Care to point to any place or comment where I’ve even so much as suggested that being in business was a doddle? I might think that setting up business in the way people tend to do is bloody stupid. But that’s a completely different matter and nothing to do with the opinion you claim that I hold.
Bad idea to put words in my mouth. Just saying.
It’s easier if you’re good at it.
I’d have thought it pretty obvious I wasn’t talking of small businesses (those with a handful of employees at best). They tend to pay comparatively well in my experience.
btw – There’s only one of me and I don’t belong to any “you lot” – that “you lot” doesn’t exist anywhere outside your imagination.
A lot of large businesses pay ok as well, including dreaded multinationals, similarly they are not making super profits or excessive return on capital which is a better measure. You lot simply refers to parroting the same tosh, group think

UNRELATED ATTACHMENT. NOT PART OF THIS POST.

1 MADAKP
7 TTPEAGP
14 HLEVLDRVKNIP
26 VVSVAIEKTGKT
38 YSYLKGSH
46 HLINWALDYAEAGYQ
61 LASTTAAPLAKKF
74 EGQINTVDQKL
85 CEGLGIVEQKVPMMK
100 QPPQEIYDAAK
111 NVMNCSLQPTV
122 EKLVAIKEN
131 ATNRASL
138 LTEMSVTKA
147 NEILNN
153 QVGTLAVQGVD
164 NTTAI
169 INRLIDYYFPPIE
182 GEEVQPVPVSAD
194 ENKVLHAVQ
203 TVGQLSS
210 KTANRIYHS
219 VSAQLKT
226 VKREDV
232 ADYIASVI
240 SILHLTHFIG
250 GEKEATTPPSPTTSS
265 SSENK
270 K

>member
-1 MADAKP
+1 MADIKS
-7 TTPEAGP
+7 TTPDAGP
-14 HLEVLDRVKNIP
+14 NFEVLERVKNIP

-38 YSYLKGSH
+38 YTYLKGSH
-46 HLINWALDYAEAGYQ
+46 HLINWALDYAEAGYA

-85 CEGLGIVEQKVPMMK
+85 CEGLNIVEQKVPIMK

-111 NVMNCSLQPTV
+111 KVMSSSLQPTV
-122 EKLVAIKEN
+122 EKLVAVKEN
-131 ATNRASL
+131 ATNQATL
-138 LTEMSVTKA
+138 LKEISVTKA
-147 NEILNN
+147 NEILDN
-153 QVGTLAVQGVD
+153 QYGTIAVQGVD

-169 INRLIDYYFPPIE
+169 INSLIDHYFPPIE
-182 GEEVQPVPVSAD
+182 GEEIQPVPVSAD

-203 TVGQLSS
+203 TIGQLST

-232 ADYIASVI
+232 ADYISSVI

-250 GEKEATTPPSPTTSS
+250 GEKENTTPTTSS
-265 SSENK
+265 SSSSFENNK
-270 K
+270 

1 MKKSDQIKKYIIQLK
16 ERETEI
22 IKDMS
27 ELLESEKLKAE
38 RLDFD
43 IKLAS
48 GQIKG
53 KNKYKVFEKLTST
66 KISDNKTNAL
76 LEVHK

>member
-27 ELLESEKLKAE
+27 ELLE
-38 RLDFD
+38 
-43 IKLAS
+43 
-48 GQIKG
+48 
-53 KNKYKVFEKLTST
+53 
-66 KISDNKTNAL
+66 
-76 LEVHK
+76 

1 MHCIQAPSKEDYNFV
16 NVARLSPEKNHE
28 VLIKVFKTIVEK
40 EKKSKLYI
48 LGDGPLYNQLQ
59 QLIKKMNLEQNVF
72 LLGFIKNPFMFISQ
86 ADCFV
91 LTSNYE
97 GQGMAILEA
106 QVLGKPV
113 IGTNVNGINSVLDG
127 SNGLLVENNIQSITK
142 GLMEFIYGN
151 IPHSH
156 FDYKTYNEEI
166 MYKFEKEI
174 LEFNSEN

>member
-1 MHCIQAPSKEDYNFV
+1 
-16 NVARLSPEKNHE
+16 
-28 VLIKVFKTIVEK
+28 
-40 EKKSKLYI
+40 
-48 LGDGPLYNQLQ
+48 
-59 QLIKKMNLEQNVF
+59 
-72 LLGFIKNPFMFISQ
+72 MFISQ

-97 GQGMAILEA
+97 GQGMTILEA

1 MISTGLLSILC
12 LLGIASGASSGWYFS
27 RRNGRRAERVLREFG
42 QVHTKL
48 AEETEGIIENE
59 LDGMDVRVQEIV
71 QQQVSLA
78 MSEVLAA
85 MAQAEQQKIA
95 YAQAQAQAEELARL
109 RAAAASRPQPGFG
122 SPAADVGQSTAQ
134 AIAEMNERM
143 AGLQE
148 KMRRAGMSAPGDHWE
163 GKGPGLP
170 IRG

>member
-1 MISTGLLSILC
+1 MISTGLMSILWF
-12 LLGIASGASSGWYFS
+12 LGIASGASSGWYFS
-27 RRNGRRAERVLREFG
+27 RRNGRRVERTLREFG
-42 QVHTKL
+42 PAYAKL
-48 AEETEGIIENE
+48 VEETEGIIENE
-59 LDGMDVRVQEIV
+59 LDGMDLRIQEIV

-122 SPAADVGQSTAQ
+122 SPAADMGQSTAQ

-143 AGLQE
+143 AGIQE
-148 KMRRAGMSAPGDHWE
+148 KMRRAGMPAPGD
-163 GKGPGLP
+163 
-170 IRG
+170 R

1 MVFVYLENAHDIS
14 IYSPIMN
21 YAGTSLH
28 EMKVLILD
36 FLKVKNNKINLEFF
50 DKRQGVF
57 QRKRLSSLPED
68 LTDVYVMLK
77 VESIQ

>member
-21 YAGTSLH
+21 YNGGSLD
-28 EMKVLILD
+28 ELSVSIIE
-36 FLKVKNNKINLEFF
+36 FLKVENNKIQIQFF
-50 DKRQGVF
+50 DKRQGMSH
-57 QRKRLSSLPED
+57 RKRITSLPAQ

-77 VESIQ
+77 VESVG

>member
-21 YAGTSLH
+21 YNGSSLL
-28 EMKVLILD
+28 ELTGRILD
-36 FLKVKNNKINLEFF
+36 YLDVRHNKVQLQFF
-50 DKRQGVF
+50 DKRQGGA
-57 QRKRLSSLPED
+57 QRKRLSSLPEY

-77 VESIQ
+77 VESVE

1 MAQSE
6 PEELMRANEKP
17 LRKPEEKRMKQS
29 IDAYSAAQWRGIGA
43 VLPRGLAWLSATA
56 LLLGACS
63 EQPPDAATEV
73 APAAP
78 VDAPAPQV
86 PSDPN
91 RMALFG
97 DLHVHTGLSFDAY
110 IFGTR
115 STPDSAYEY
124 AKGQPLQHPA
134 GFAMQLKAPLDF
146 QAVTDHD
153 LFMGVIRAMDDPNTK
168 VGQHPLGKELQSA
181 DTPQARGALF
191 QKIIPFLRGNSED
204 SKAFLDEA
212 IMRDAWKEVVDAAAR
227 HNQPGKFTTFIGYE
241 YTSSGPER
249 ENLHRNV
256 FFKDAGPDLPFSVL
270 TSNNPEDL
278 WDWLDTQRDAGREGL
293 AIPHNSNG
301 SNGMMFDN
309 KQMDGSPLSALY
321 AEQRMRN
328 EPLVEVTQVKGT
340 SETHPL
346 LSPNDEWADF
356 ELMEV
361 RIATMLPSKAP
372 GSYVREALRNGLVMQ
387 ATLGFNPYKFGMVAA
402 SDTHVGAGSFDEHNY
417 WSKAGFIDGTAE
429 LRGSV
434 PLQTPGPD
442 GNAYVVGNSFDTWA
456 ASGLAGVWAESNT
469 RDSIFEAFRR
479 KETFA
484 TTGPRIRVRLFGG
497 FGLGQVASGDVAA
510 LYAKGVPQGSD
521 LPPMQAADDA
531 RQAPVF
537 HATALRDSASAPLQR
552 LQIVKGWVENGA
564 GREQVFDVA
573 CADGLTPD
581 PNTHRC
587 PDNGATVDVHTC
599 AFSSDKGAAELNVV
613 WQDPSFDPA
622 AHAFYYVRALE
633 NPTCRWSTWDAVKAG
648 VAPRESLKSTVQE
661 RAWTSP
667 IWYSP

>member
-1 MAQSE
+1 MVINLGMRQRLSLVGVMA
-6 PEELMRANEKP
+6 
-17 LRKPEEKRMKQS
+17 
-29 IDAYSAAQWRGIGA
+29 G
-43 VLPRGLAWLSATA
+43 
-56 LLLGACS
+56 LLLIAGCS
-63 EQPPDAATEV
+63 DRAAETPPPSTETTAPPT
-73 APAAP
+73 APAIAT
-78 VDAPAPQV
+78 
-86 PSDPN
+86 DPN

Any ‘return to capital’ is excessive. Or, to be more precise, the correct amount of return to capital is infinitesimal.
That’s the purpose of the free market – to lower profits to zero.
Monopoly profits yes, market return no, otherwise capital will go elsewhere
Steve Keen has shown have the same effect as a monopoly:
Monopolies make no more profit than a ‘competitive business’.
And, IIRC, the LSE found that no business uses the marginal pricing mechanism that economists rant on about. They all use cost+ instead.